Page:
Cats and their human companions share many diseases in common. Diabetes, kidney disease, heart disease and arthritis are but a few in which treatment advances in one species can lead to advances in treating the other. No brain disease, however, made this list of common diseases until about five years ago, when a human-like disease was discovered in felines. In humans, the devastating condition is called Alzheimers disease; in cats a similar disease is known as feline cognitive disorder (FCD).
FCD does not affect every aging cat, just as Alzheimers doesnt plague every older person. Cats over the age of 10 or 12 years are most susceptible, says Stefanie Schwartz, DVM, MSc, a veterinary behaviorist at VCA South Shore Animal Hospital in Weymouth, Massachusetts who is board certified by the American College of Veterinary Behaviorists. We dont have exact numbers on how many cats are affected by FCD, but I think its under-reported, because it can be so difficult to diagnose.
Experts who perform postmortem examinations on the brains of cats suspected of having died from FCD have discovered a substance, called beta amyloid plaque, which breaks down the communication between brain cells.
Is it Aging or Disease?
Older cats may slowly and occasionally show signs of faltering brains, but the thing to look for that may indicate pathology is a consistent pattern of several clinical signs, says Dr. Schwartz, author of Dr. Cookies Guide to Living Happily Ever After with Your Cat. These may include:
Wandering aimlessly, appearing disoriented;
Major changes in sleep/wake cycles, including sleeping much more than usual and agitated behavior at night;
Problems using the litter box;
Inability to recognize people or surroundings;
Staring at walls or into space for long periods of time, especially at night.
The first thing to do is to make an appointment with your veterinarian to rule out any possible underlying physical disorder, for example, a bladder infection, diabetes or kidney failure, says Dr. Schwartz, who is also a clinical assistant professor at Tufts University School of Veterinary Medicine in Grafton, Massachusetts. What is called for is a complete physical examination, including blood work, a urinalysis and a neurological workup.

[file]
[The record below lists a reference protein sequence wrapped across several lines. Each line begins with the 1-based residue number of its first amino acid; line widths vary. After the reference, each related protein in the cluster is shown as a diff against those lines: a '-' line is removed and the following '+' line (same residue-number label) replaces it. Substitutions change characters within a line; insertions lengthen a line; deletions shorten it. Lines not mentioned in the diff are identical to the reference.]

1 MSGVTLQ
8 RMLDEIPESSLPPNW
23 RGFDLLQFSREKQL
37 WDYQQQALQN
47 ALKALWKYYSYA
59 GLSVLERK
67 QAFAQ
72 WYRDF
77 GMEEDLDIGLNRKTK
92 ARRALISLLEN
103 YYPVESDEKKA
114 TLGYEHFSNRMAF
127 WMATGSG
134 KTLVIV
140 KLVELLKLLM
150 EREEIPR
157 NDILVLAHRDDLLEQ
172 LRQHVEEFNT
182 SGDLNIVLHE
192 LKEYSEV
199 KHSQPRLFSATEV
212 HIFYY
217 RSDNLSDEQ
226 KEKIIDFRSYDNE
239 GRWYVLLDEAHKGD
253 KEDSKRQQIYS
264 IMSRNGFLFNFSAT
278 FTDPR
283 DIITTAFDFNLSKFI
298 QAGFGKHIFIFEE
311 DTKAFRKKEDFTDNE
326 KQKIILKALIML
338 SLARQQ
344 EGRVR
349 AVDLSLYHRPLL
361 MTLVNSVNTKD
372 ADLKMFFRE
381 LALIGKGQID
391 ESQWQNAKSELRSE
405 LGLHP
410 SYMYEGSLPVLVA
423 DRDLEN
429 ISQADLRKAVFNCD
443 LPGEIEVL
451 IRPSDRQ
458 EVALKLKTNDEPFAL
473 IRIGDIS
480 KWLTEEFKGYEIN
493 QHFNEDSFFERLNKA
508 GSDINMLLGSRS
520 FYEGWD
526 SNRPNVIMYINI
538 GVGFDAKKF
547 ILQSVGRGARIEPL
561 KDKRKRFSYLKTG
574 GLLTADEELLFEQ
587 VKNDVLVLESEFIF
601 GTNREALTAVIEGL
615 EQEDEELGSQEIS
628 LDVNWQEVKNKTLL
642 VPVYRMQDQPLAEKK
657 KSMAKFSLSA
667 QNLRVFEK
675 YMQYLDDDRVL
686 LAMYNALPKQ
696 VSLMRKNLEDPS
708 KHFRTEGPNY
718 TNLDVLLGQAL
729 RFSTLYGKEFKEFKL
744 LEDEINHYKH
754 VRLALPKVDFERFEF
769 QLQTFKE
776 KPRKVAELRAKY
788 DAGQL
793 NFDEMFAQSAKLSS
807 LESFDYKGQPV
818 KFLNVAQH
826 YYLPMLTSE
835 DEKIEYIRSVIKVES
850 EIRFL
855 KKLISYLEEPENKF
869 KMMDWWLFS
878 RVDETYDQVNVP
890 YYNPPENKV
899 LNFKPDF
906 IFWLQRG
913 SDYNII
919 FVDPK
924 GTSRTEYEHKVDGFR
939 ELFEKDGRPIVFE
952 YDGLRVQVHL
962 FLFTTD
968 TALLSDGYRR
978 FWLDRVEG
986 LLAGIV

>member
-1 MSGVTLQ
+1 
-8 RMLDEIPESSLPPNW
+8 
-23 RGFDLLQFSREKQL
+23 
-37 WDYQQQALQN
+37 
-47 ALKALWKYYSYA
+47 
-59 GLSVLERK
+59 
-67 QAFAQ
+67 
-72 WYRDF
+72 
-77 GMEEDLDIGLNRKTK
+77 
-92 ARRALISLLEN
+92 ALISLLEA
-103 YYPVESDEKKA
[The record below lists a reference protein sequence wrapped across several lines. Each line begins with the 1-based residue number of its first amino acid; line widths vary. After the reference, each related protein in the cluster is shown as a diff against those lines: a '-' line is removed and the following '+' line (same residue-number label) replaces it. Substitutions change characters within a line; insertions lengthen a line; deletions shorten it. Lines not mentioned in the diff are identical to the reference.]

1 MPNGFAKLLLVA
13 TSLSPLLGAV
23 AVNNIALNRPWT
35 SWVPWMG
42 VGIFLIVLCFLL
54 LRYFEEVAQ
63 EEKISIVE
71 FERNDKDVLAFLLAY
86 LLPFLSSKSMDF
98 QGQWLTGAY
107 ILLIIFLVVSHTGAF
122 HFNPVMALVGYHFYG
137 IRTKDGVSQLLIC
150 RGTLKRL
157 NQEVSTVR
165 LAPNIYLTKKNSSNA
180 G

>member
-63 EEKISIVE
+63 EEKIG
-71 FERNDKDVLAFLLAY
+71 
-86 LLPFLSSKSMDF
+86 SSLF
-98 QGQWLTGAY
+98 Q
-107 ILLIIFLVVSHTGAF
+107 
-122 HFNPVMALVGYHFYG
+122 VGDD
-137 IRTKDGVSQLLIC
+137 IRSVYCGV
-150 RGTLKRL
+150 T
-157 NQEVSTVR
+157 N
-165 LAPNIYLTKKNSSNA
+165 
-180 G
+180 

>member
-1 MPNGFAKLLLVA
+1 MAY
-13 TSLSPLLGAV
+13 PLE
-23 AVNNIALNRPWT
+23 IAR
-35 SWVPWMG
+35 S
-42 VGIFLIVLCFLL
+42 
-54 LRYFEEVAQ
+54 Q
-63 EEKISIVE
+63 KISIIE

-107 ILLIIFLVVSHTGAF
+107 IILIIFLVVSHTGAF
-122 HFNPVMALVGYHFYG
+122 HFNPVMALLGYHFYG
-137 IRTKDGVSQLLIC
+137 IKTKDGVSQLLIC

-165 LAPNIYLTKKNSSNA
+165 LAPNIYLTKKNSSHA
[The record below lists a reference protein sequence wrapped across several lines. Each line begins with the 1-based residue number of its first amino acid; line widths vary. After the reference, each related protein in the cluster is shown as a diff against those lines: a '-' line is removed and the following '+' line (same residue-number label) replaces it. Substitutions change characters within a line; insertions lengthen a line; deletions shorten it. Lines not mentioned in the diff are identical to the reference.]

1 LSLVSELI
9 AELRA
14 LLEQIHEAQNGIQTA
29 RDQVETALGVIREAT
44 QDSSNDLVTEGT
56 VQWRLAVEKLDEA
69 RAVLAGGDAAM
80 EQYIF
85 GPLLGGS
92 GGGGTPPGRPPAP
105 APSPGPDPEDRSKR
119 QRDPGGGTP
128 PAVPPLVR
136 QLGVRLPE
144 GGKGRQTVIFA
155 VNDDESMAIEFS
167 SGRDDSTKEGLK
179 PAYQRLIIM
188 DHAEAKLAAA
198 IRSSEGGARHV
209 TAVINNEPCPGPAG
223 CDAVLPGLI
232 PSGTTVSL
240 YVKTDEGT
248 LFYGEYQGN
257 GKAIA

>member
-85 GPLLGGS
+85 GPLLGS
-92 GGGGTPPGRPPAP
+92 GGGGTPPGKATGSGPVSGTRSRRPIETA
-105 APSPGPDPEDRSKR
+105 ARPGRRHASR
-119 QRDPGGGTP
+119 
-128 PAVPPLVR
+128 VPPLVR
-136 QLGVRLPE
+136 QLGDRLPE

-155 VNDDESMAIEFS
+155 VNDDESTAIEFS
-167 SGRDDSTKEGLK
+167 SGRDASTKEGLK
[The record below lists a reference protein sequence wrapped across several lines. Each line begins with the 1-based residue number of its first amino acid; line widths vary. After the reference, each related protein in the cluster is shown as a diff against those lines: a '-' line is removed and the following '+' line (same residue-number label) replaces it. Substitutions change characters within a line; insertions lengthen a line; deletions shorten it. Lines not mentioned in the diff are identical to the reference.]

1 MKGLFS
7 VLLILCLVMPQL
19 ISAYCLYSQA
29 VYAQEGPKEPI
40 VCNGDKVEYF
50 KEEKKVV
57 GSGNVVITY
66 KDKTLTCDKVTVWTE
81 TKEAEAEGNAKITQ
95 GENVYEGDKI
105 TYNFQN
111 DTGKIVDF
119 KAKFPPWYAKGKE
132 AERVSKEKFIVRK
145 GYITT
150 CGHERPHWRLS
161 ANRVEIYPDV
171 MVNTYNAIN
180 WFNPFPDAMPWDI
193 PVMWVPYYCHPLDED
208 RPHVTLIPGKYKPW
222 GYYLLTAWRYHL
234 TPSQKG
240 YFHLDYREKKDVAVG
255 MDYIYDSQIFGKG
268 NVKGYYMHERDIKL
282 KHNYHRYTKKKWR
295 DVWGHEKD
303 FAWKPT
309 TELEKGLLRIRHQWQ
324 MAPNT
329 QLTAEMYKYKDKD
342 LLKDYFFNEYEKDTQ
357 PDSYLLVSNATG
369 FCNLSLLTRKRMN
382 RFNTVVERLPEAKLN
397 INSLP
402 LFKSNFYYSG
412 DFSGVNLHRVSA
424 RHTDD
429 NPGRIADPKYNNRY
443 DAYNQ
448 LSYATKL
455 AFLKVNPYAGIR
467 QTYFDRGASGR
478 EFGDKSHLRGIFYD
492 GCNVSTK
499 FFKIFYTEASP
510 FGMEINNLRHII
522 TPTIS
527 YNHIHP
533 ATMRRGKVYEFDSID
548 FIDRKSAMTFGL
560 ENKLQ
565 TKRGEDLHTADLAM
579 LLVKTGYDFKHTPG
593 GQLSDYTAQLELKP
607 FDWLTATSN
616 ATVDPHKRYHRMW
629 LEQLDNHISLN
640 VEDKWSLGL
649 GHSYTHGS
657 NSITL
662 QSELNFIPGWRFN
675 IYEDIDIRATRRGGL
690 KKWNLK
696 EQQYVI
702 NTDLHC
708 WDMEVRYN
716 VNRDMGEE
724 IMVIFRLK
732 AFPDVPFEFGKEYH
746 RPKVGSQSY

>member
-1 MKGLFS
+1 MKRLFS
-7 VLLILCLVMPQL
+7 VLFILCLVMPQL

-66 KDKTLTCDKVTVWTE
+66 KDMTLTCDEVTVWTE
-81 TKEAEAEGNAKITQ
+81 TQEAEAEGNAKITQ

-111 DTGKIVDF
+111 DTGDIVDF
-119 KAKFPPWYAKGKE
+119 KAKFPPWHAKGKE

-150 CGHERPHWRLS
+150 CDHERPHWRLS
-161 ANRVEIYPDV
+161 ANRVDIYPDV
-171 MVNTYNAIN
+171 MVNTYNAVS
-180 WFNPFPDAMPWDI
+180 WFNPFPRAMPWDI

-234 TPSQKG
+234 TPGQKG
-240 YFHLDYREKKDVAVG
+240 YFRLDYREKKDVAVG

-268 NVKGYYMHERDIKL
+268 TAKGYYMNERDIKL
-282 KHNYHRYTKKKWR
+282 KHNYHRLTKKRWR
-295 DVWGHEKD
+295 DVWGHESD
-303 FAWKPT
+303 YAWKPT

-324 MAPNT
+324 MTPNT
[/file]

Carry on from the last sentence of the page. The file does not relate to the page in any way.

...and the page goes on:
The diagnosis of FCD is usually made by ruling out other conditions. An MRI will show the brains structure and can aid in confirming the diagnosis.
Like Alzheimers disease, cognitive feline dysfunction is a progressive and terminal illness, says Dr. Schwartz, but there are some things you can do to slow it down or alleviate the impact of certain signs. According to Dr. Schwartz, a brain enzyme called MAOB indirectly or directly breaks down the vital brain chemicals seratonin, dopamine and norepinephrine, leading to the disorder. The prescription medication Anipryl, which is an MAOB inhibitor, can slow the disease for a while.
Anipryl can reverse or slow the progression of some signs temporarily, says Dr. Schwartz. How much varies from case to case, but the beneficial effects might last as long as six months or perhaps even several years. Unfortunately, even this medication will not stop the disease in the end.
Your veterinarian can refer you to a veterinary behaviorist who is best trained to treat this complicated illness and to curb accompanying signs such as excessive vocalizing. There are also medications that can help with this problem.
You can do a number of things to make your cats life safer and more rewarding during the course of this condition. One way to ease the way for a cat with a failing memory is to keep things familiar by not moving the furniture, if possible. It is also a good idea to keep litter boxes in several different places so your cat will not have to search too hard to find one. This is especially helpful if your house is large or has more than one floor.
To prevent accidents or wandering, keep doors closed to basements and other areas that are dangerous for your cat. Because of wandering, some cats need to be confined to one room at night.
Maintain your cats general health with veterinary visits to make sure that other diseases of old age do not further complicate your pets health, says Dr. Schwartz.
By all means, keep playing with your cat and stimulating her curiosity. This will keep her remaining memory working as well as it can. Within the limits of her ability, encourage physical activity.
Your cat will progressively deteriorate from CFD, following a similar path of decline as human patients with Alzheimers. It may be very painful for you to realize that your cat no longer comes to you or seems to know you.
When this happens, you will have to go to your cat and soothe him as best as possible, remembering the good years. And in the end, your love, affection and attention to his comfort will prove to be the best medicine of all.